A state House committee in Pennsylvania is considering whether or not to make the background screening
for those in the gambling community more strict after controversy over who was issued a gaming license. The Pittsburgh Post-Gazette reports that the State House Gaming Oversight Committee is close to passing a set of sweeping changes to a 2004 law that would take background screenings out of the hands of the Gaming Control Board and give the responsibility to the attorney general's office. The issue took center stage when the Gaming Control Board awarded a slot license to Louis DeNaples, despite the fact that the Scranton businessman is suspected of having ties to organized crime. One of the biggest issues the current decision makers have is that they are not a law enforcement agency and therefore cannot access FBI or state police records, unlike the Attorney General, who could. Other states have been calling for stricter background screenings in sensitive sectors. The commissioner of the Minnesota Commerce Department said that he was preparing to take action against several debt collection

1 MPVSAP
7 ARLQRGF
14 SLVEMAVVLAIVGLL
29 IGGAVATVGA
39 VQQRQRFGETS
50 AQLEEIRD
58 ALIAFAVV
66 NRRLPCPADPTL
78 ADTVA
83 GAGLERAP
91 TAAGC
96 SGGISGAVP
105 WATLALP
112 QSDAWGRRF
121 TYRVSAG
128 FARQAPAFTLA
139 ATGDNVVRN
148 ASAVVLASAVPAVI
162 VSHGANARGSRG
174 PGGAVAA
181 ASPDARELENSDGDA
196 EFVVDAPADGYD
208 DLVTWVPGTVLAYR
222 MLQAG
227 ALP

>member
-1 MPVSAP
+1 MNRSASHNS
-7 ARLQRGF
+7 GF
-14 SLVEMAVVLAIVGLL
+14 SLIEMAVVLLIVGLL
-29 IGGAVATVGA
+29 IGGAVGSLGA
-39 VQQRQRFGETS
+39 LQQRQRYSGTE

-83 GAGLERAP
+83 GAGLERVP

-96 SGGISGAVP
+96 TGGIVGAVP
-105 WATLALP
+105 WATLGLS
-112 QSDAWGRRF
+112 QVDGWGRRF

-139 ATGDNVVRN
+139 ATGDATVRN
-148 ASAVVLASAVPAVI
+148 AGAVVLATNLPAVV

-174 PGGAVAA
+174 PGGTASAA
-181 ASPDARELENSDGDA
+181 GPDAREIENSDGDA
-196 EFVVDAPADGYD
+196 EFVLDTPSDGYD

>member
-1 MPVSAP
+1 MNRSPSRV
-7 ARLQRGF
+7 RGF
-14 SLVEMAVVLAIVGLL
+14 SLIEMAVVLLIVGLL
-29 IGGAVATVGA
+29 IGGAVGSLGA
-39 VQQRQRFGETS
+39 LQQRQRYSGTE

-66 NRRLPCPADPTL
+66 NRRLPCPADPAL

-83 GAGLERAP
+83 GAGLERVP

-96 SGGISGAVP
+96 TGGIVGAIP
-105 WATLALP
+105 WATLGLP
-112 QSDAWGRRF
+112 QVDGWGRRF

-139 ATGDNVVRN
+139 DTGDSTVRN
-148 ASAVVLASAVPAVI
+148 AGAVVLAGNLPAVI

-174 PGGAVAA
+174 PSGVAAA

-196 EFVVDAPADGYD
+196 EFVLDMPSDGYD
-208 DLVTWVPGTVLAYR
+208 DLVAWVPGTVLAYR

firms for not conducting proper background screenings of employees.